• One of the relief camps for the victims of the riots has been set up inside an Eidgah, a large open-air mosque designated for Eid al-Fitr prayers. Set up by the Delhi government, it now shelters about 1,000 people affected by the violence. It's located in the Mustafabad area of the Indian capital.  Delhi riots: Survivors struggle with constant trauma Momentary relief One of the relief camps for the victims of the riots has been set up inside an Eidgah, a large open-air mosque designated for Eid al-Fitr prayers. Set up by the Delhi government, it now shelters about 1,000 people affected by the violence. It’s located in the Mustafabad area of the Indian capital. 

Muslims blamed for outbreak

With the outbreak of the novel coronavirus against this backdrop, people’s fears over health combined with religion-based mistrust has led to more social stigmas and discrimination.

Many COVID-19 cases reported across India were linked to a Muslim congregation held in Delhi last month by an Islamic sect called Tablighi Jamaat. After Indian authorities identified the sect as the biggest cluster of coronavirus cases in the country, many people started blaming the Muslim community for the spread of the disease.

Misinformation and fake news about Muslims purposefully spreading the virus was circulated by social media users as well as some mainstream media outlets. And hashtags like #CoronaJihad began circulating on Twitter.

“What is being portrayed is that Muslims are the disease and are at the heart of the health crisis, which is dangerous. The political class is silent about this and allowing it to happen,” Srivastava said.

Earlier this month, the Indian government acknowledged that certain communities and localities are being vilified based on false COVID-19 reports circulating on social media and elsewhere.

To address the problem, the government issued an advisory asking people not to spread on social media the names, identity or the locality of those affected by the virus or under quarantine. “Do not label any community or area for spreading COVID-19,” the advisory said. It also urged people to avoid spreading fear and panic.

Read more: Coronavirus: Indian mosque event becomes infection hotspot Watch video 02:47

India: COVID-19 crisis used to fuel religious hatred

‘A new normal globally’

“The fact that India is confronting so much communal messaging and tension now, at a moment when it is facing a global pandemic and one would expect it to come together as a country, doesn’t portend well for the future,” Kugelman underlined.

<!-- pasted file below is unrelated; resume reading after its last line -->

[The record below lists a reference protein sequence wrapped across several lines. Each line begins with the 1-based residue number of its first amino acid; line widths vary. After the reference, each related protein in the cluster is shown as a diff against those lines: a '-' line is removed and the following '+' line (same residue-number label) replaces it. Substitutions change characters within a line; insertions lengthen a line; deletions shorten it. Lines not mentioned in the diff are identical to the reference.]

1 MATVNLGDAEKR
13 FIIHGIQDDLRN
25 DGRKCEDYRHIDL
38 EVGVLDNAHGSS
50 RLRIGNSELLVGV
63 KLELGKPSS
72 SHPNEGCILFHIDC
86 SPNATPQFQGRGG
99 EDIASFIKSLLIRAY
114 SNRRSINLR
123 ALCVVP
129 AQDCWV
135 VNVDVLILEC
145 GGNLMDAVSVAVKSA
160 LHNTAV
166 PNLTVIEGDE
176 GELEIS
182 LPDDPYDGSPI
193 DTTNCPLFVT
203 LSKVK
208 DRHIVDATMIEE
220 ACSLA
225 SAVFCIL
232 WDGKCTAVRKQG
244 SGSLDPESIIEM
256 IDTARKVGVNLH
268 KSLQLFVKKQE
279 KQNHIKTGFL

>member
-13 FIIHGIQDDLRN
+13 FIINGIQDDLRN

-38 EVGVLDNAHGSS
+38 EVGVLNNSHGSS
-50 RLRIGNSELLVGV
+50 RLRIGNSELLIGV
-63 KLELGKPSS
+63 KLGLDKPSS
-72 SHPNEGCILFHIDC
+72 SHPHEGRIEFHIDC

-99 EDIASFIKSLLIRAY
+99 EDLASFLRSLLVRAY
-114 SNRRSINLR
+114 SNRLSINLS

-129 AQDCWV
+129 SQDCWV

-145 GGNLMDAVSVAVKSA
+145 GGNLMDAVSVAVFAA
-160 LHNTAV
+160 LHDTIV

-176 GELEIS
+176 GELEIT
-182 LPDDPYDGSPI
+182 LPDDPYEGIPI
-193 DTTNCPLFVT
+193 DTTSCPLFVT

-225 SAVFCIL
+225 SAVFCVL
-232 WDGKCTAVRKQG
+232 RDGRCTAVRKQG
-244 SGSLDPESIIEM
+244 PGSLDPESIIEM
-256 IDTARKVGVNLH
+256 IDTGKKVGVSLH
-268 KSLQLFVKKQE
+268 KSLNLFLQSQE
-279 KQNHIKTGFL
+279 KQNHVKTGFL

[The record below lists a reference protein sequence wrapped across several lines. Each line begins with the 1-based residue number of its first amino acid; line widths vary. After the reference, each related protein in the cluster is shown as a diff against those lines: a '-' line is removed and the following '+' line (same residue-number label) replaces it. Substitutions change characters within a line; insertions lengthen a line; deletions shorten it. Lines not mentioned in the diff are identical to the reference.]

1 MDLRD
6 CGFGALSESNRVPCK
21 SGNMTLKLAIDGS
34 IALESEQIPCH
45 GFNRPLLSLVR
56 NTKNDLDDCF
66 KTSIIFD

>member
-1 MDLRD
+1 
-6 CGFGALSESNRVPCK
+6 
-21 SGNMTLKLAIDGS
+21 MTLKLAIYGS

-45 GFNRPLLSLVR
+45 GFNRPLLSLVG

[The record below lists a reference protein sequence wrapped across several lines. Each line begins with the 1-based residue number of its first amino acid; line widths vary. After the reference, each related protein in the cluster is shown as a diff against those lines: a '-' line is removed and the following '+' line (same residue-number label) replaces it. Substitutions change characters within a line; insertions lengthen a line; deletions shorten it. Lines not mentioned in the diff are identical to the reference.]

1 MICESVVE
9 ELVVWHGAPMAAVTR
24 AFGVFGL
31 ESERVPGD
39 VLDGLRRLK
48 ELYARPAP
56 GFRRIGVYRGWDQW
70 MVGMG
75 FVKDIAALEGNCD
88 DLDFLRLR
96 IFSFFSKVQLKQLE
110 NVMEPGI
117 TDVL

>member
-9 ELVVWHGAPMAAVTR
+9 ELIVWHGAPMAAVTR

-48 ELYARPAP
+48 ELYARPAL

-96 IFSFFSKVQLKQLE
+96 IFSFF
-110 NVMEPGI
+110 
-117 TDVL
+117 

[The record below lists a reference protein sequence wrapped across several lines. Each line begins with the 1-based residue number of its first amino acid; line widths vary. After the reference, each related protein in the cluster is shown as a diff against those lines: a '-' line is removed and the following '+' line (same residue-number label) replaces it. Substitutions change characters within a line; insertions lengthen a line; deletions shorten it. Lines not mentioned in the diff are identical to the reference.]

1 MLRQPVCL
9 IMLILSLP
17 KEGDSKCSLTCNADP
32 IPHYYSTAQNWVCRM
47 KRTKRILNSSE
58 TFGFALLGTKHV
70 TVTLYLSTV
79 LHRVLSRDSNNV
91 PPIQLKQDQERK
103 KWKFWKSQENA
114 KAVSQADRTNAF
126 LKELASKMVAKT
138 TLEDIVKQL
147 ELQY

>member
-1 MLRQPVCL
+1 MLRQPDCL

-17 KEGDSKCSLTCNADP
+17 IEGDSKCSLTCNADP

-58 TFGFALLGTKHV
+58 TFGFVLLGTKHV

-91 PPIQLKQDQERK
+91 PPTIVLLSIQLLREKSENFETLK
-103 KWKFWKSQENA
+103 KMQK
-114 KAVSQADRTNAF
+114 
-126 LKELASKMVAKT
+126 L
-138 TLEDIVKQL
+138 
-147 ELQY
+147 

“That said, this is not a reality limited to India — it is a new normal globally, where you have forces of hardline nationalism and anti-globalization that are undermining notions of pluralism and tolerance.” 

In fact, public health officials in various countries have warned against stigmatizing minority groups during the pandemic. In the US, after President Donald Trump and other officials referred to COVID-19 as the “Chinese virus” or the “Wuhan virus,” reports suggest an uptick in hate crimes against Asian Americans. 

Although Trump said the label is “not racist” because the coronavirus originated in China, experts said it reinforces xenophobia and intolerance against Asian people. 

In India’s case, to put an end to divisive communal rhetoric and bring Hindus and Muslims together, there should be stronger messages calling for unity from the very top, say analysts. PM Modi and top government ministers should issue strong calls for more solidarity and take measures to promote intercommunal harmony, said Kugelman.

“Unfortunately, I fear this is too much to ask, because the BJP’s social agenda is not about interfaith harmony, quite the opposite in fact,” he added. “Tensions and mistrust are so deep that the idea of formal efforts to bring the two communities together may simply not be realistic now.”  Watch video 06:18

Arundhati Roy on coronavirus: ‘Situation in India is approaching genocidal’

Additional reporting by Murali Krishnan from New Delhi.